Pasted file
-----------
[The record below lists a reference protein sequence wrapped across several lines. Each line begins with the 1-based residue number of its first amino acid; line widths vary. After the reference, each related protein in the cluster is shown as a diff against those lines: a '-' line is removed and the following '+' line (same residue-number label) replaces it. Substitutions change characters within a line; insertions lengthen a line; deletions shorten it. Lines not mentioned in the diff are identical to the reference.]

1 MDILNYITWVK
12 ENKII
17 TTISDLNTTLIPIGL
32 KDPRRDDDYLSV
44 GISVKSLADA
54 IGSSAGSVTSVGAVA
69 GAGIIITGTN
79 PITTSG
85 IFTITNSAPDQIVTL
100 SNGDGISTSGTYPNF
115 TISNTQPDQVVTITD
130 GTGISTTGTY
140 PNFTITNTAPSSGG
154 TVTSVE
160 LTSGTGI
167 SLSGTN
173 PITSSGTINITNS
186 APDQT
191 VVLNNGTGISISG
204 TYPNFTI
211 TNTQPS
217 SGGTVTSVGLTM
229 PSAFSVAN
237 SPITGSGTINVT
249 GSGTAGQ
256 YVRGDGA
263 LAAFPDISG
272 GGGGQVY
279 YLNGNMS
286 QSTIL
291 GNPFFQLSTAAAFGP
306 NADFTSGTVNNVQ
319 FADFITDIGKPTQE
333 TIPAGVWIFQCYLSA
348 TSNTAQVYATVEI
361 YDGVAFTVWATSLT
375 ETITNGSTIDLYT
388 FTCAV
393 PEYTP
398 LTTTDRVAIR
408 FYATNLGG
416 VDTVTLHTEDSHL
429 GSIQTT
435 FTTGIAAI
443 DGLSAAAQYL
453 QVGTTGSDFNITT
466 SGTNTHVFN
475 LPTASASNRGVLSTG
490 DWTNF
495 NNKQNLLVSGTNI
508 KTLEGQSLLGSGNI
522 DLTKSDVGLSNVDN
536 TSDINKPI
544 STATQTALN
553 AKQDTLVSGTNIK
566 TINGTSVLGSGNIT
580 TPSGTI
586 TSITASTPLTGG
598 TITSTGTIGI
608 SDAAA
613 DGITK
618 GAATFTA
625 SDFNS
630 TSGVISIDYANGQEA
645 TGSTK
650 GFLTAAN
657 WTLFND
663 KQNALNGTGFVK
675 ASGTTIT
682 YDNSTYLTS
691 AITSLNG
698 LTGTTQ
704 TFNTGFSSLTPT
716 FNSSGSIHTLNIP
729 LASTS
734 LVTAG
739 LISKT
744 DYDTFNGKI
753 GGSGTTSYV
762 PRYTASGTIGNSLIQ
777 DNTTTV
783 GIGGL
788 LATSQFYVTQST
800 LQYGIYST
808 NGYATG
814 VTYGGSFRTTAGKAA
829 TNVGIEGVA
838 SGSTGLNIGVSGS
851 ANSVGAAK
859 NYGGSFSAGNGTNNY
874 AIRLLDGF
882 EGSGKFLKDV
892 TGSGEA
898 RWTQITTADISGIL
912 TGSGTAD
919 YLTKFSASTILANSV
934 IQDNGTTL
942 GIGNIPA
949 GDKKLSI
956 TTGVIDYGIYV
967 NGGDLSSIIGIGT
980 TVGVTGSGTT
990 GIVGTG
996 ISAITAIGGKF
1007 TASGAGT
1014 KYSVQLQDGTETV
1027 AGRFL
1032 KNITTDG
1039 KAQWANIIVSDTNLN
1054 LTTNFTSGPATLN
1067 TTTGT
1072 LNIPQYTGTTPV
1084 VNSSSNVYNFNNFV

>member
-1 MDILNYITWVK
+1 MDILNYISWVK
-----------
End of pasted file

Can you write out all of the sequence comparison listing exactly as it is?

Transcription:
[The record below lists a reference protein sequence wrapped across several lines. Each line begins with the 1-based residue number of its first amino acid; line widths vary. After the reference, each related protein in the cluster is shown as a diff against those lines: a '-' line is removed and the following '+' line (same residue-number label) replaces it. Substitutions change characters within a line; insertions lengthen a line; deletions shorten it. Lines not mentioned in the diff are identical to the reference.]

1 MDILNYITWVK
12 ENKII
17 TTISDLNTTLIPIGL
32 KDPRRDDDYLSV
44 GISVKSLADA
54 IGSSAGSVTSVGAVA
69 GAGIIITGTN
79 PITTSG
85 IFTITNSAPDQIVTL
100 SNGDGISTSGTYPNF
115 TISNTQPDQVVTITD
130 GTGISTTGTY
140 PNFTITNTAPSSGG
154 TVTSVE
160 LTSGTGI
167 SLSGTN
173 PITSSGTINITNS
186 APDQT
191 VVLNNGTGISISG
204 TYPNFTI
211 TNTQPS
217 SGGTVTSVGLTM
229 PSAFSVAN
237 SPITGSGTINVT
249 GSGTAGQ
256 YVRGDGA
263 LAAFPDISG
272 GGGGQVY
279 YLNGNMS
286 QSTIL
291 GNPFFQLSTAAAFGP
306 NADFTSGTVNNVQ
319 FADFITDIGKPTQE
333 TIPAGVWIFQCYLSA
348 TSNTAQVYATVEI
361 YDGVAFTVWATSLT
375 ETITNGSTIDLYT
388 FTCAV
393 PEYTP
398 LTTTDRVAIR
408 FYATNLGG
416 VDTVTLHTEDSHL
429 GSIQTT
435 FTTGIAAI
443 DGLSAAAQYL
453 QVGTTGSDFNITT
466 SGTNTHVFN
475 LPTASASNRGVLSTG
490 DWTNF
495 NNKQNLLVSGTNI
508 KTLEGQSLLGSGNI
522 DLTKSDVGLSNVDN
536 TSDINKPI
544 STATQTALN
553 AKQDTLVSGTNIK
566 TINGTSVLGSGNIT
580 TPSGTI
586 TSITASTPLTGG
598 TITSTGTIGI
608 SDAAA
613 DGITK
618 GAATFTA
625 SDFNS
630 TSGVISIDYANGQEA
645 TGSTK
650 GFLTAAN
657 WTLFND
663 KQNALNGTGFVK
675 ASGTTIT
682 YDNSTYLTS
691 AITSLNG
698 LTGTTQ
704 TFNTGFSSLTPT
716 FNSSGSIHTLNIP
729 LASTS
734 LVTAG
739 LISKT
744 DYDTFNGKI
753 GGSGTTSYV
762 PRYTASGTIGNSLIQ
777 DNTTTV
783 GIGGL
788 LATSQFYVTQST
800 LQYGIYST
808 NGYATG
814 VTYGGSFRTTAGKAA
829 TNVGIEGVA
838 SGSTGLNIGVSGS
851 ANSVGAAK
859 NYGGSFSAGNGTNNY
874 AIRLLDGF
882 EGSGKFLKDV
892 TGSGEA
898 RWTQITTADISGIL
912 TGSGTAD
919 YLTKFSASTILANSV
934 IQDNGTTL
942 GIGNIPA
949 GDKKLSI
956 TTGVIDYGIYV
967 NGGDLSSIIGIGT
980 TVGVTGSGTT
990 GIVGTG
996 ISAITAIGGKF
1007 TASGAGT
1014 KYSVQLQDGTETV
1027 AGRFL
1032 KNITTDG
1039 KAQWANIIVSDTNLN
1054 LTTNFTSGPATLN
1067 TTTGT
1072 LNIPQYTGTTPV
1084 VNSSSNVYNFNNFV

>member
-1 MDILNYITWVK
+1 MDILNYISWVK